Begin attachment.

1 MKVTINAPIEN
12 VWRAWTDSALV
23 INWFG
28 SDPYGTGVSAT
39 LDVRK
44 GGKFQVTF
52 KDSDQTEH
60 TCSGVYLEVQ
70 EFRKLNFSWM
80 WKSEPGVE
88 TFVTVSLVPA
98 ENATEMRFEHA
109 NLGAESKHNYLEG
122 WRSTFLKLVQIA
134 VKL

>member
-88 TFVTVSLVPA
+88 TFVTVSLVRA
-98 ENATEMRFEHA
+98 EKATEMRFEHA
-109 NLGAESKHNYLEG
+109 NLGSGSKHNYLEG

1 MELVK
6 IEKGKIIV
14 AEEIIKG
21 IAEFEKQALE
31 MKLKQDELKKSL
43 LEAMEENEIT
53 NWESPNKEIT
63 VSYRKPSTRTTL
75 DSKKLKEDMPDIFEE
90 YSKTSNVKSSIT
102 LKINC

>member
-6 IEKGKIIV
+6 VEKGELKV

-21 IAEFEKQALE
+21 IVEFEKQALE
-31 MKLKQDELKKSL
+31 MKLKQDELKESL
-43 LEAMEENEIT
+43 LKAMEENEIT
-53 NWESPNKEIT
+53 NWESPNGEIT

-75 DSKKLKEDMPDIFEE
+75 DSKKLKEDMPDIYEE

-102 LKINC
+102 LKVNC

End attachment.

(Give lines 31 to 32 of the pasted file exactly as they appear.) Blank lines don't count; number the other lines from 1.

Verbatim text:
75 DSKKLKEDMPDIFEE
90 YSKTSNVKSSIT